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    The Text of Sun Tzu

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    I have found it difficult to glean much about the history of
    Sun Tzu's text. The quotations that occur in early authors go to
    show that the "13 chapters" of which Ssu-ma Ch'ien speaks were
    essentially the same as those now extant. We have his word for
    it that they were widely circulated in his day, and can only
    regret that he refrained from discussing them on that account.
    Sun Hsing-yen says in his preface: --

    During the Ch'in and Han dynasties Sun Tzu's ART OF WAR
    was in general use amongst military commanders, but they seem
    to have treated it as a work of mysterious import, and were
    unwilling to expound it for the benefit of posterity. Thus
    it came about that Wei Wu was the first to write a commentary
    on it.

    As we have already seen, there is no reasonable ground to
    suppose that Ts'ao Kung tampered with the text. But the text
    itself is often so obscure, and the number of editions which
    appeared from that time onward so great, especially during the
    T'ang and Sung dynasties, that it would be surprising if numerous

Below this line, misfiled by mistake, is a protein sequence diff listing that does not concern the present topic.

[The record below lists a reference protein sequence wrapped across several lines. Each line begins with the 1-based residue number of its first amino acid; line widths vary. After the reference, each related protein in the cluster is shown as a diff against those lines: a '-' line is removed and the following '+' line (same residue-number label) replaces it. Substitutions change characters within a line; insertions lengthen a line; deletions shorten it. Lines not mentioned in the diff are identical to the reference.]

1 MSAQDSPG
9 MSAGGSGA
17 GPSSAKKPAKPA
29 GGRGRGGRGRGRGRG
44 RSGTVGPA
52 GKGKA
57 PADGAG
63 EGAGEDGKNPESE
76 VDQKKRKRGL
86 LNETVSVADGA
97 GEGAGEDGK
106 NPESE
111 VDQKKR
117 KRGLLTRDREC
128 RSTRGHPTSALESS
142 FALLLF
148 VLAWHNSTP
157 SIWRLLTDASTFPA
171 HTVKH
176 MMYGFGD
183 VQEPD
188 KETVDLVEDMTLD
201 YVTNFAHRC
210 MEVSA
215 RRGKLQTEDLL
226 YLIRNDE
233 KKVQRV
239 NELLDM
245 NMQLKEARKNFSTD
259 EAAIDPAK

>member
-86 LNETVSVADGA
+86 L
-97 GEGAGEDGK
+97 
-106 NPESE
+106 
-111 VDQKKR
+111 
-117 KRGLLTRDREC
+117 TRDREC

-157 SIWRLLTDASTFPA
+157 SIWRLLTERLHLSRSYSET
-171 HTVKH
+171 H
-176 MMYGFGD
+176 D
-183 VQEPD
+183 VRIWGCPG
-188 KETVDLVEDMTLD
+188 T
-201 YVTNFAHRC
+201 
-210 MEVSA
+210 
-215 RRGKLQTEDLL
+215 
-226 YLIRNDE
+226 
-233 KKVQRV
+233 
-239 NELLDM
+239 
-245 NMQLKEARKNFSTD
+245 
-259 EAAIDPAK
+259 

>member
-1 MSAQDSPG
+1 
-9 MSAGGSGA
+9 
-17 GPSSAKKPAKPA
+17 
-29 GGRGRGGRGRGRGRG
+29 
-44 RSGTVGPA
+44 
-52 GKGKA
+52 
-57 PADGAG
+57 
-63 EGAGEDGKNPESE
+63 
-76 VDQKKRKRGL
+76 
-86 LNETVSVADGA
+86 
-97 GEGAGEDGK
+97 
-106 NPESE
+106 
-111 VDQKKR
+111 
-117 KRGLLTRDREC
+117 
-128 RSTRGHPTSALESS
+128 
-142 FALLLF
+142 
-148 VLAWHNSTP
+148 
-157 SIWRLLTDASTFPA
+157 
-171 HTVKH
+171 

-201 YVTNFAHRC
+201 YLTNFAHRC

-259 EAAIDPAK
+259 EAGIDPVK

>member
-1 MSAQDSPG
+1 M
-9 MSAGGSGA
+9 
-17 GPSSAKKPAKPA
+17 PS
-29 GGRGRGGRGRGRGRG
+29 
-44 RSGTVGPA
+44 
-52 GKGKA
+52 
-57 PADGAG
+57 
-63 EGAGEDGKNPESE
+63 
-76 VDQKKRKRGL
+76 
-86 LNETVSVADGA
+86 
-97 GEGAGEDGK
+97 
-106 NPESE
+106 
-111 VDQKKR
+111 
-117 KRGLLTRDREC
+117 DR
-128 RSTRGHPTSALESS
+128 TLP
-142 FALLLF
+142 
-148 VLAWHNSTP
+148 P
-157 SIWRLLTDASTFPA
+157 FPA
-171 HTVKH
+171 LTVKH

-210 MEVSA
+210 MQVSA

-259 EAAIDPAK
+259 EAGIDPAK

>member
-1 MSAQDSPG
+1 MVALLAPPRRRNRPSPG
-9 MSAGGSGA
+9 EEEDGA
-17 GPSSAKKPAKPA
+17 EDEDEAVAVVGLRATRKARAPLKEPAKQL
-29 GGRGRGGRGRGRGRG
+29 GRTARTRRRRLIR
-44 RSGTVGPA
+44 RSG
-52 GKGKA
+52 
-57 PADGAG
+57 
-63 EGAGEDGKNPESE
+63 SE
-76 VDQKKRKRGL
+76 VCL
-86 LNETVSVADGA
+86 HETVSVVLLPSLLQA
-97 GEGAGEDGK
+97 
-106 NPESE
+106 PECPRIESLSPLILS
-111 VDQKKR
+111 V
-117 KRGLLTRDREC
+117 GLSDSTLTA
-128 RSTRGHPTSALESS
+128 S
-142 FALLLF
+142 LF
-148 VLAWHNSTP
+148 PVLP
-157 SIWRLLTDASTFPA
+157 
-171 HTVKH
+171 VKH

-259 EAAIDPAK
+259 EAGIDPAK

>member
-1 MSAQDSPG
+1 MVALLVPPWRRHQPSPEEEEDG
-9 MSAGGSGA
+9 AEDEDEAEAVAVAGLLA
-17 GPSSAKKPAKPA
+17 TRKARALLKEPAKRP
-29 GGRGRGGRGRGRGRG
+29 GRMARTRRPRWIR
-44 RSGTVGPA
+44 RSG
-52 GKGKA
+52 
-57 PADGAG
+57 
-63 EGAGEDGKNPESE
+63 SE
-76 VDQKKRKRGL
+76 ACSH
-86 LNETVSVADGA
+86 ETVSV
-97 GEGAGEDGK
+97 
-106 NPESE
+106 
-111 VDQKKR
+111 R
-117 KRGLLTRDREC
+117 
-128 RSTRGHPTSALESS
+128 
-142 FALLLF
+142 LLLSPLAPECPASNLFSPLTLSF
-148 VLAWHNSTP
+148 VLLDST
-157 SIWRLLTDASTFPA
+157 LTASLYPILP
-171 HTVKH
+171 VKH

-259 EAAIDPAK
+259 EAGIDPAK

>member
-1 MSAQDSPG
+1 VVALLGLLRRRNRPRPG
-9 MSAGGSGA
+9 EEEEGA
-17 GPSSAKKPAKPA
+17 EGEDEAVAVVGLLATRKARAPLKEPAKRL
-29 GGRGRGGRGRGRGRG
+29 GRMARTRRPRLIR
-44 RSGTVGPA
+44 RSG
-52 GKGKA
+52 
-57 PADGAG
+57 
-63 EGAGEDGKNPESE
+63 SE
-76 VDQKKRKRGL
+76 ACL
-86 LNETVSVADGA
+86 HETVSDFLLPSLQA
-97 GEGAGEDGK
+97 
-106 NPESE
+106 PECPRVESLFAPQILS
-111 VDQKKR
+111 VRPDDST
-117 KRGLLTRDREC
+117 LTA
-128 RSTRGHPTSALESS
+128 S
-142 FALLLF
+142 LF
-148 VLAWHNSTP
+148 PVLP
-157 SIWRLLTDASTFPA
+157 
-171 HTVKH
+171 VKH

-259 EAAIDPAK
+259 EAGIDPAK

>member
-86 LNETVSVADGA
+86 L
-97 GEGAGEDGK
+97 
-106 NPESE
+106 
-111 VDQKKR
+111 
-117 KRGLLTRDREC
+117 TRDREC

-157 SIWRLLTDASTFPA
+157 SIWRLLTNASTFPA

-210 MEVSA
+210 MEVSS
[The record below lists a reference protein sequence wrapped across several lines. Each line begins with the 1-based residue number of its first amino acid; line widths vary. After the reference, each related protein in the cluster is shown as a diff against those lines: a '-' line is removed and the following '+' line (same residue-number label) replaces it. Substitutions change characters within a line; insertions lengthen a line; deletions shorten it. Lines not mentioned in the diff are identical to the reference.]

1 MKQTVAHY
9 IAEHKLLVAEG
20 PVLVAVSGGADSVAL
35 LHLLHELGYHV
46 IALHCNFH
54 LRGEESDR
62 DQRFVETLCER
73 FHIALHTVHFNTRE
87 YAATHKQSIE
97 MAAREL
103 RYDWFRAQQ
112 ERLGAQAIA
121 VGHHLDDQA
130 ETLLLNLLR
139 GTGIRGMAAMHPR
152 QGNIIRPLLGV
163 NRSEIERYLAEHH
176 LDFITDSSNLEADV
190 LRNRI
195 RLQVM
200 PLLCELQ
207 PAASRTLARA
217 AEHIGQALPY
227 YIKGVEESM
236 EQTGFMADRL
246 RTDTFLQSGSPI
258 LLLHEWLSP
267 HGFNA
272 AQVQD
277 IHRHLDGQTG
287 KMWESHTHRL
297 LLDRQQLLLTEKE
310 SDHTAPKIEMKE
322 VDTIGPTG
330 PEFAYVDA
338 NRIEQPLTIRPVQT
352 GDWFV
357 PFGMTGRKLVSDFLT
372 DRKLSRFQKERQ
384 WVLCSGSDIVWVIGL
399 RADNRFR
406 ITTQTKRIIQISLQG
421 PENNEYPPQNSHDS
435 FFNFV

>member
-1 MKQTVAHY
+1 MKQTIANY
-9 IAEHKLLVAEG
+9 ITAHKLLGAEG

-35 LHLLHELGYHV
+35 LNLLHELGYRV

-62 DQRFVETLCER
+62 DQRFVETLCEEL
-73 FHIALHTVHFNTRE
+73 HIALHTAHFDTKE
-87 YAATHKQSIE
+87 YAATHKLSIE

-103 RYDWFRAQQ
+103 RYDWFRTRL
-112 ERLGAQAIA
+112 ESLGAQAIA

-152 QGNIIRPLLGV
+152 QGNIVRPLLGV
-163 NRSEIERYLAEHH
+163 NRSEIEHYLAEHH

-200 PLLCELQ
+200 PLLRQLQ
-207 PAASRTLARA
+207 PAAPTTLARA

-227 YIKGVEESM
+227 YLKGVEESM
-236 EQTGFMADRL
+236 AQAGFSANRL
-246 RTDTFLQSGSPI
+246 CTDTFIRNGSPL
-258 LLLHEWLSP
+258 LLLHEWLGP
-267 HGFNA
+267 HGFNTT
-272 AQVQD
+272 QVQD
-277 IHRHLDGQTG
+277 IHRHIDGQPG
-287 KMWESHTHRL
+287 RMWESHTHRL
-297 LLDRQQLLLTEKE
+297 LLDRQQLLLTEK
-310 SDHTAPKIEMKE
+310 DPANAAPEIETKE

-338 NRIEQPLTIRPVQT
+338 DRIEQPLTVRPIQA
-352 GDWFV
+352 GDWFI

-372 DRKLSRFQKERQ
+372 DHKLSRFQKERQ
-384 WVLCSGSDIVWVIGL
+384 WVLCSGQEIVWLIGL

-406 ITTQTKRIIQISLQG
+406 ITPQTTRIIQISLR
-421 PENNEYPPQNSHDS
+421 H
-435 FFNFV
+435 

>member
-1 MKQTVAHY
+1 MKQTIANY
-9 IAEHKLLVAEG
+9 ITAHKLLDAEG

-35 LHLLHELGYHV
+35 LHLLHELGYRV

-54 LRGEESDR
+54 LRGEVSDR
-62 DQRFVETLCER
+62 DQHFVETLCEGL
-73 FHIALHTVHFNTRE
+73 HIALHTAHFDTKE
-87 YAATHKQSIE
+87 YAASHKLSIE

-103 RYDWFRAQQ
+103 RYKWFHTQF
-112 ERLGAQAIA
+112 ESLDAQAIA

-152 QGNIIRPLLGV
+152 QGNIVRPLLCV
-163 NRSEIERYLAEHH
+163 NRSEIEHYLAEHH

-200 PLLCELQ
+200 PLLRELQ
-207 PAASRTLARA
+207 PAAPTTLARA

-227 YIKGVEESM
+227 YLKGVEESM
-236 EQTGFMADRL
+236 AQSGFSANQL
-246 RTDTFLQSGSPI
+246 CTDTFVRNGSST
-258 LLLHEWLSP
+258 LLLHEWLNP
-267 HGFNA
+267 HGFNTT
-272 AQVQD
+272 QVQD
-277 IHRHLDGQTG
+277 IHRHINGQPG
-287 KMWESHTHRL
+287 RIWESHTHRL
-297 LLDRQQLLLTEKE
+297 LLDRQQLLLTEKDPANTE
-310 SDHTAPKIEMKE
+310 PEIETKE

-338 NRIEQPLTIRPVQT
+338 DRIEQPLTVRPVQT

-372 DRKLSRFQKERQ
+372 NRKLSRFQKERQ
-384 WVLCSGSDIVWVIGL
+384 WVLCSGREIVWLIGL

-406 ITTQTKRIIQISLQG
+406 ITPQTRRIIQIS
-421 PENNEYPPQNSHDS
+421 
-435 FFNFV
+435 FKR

corruptions had not managed to creep in. Towards the middle of
    the Sung period, by which time all the chief commentaries on Sun
    Tzu were in existence, a certain Chi T'ien-pao published a work
    in 15 CHUAN entitled "Sun Tzu with the collected commentaries of
    ten writers." There was another text, with variant readings put
    forward by Chu Fu of Ta-hsing, which also had supporters among
    the scholars of that period; but in the Ming editions, Sun Hsing-
    yen tells us, these readings were for some reason or other no
    longer put into circulation. Thus, until the end of the 18th
    century, the text in sole possession of the field was one derived
    from Chi T'ien-pao's edition, although no actual copy of that
    important work was known to have survived. That, therefore, is
    the text of Sun Tzu which appears in the War section of the great
    Imperial encyclopedia printed in 1726, the KU CHIN T'U SHU CHI
    CH'ENG. Another copy at my disposal of what is practically the
    same text, with slight variations, is that contained in the
    "Eleven philosophers of the Chou and Ch'in dynasties" [1758].
    And the Chinese printed in Capt. Calthrop's first edition is
    evidently a similar version which has filtered through Japanese
    channels. So things remained until Sun Hsing-yen [1752-1818], a
    distinguished antiquarian and classical scholar, who claimed to
    be an actual descendant of Sun Wu, [36] accidentally discovered a
    copy of Chi T'ien-pao's long-lost work, when on a visit to the
    library of the Hua-yin temple. [37] Appended to it was the I
    SHUO of Cheng Yu-Hsien, mentioned in the T'UNG CHIH, and also
    believed to have perished. This is what Sun Hsing-yen designates
    as the "original edition (or text)" -- a rather misleading name,
    for it cannot by any means claim to set before us the text of Sun
    Tzu in its pristine purity. Chi T'ien-pao was a careless
    compiler, and appears to have been content to reproduce the
    somewhat debased version current in his day, without troubling to